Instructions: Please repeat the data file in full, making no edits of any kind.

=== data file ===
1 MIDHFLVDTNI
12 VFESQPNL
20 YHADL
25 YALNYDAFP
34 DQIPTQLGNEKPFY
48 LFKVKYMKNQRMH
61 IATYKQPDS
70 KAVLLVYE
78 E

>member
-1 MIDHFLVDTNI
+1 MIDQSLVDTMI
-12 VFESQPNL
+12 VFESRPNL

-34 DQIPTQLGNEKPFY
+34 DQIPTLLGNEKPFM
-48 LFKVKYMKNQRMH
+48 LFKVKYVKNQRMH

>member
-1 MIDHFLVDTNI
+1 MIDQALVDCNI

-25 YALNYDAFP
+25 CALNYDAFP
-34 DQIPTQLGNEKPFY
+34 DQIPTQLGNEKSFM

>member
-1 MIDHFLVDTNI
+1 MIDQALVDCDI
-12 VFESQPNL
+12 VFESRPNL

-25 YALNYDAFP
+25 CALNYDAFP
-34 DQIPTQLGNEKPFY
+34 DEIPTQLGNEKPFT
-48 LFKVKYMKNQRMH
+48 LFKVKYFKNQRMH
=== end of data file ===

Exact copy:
1 MIDHFLVDTNI
12 VFESQPNL
20 YHADL
25 YALNYDAFP
34 DQIPTQLGNEKPFY
48 LFKVKYMKNQRMH
61 IATYKQPDS
70 KAVLLVYE
78 E

>member
-1 MIDHFLVDTNI
+1 MIDQSLVDTMI
-12 VFESQPNL
+12 VFESRPNL

-34 DQIPTQLGNEKPFY
+34 DQIPTLLGNEKPFM
-48 LFKVKYMKNQRMH
+48 LFKVKYVKNQRMH

>member
-1 MIDHFLVDTNI
+1 MIDQALVDCNI

-25 YALNYDAFP
+25 CALNYDAFP
-34 DQIPTQLGNEKPFY
+34 DQIPTQLGNEKSFM

>member
-1 MIDHFLVDTNI
+1 MIDQALVDCDI
-12 VFESQPNL
+12 VFESRPNL

-25 YALNYDAFP
+25 CALNYDAFP
-34 DQIPTQLGNEKPFY
+34 DEIPTQLGNEKPFT
-48 LFKVKYMKNQRMH
+48 LFKVKYFKNQRMH